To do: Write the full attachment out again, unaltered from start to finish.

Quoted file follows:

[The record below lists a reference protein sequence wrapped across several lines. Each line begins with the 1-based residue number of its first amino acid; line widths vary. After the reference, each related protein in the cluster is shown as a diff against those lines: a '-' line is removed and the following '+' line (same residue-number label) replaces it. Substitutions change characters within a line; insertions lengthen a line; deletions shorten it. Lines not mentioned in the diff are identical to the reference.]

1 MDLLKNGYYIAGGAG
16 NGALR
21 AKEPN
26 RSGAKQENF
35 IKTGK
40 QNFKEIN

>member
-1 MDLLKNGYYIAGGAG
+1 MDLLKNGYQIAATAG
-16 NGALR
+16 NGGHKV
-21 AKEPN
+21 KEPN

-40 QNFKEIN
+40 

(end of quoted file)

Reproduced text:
[The record below lists a reference protein sequence wrapped across several lines. Each line begins with the 1-based residue number of its first amino acid; line widths vary. After the reference, each related protein in the cluster is shown as a diff against those lines: a '-' line is removed and the following '+' line (same residue-number label) replaces it. Substitutions change characters within a line; insertions lengthen a line; deletions shorten it. Lines not mentioned in the diff are identical to the reference.]

1 MDLLKNGYYIAGGAG
16 NGALR
21 AKEPN
26 RSGAKQENF
35 IKTGK
40 QNFKEIN

>member
-1 MDLLKNGYYIAGGAG
+1 MDLLKNGYQIAATAG
-16 NGALR
+16 NGGHKV
-21 AKEPN
+21 KEPN

-40 QNFKEIN
+40 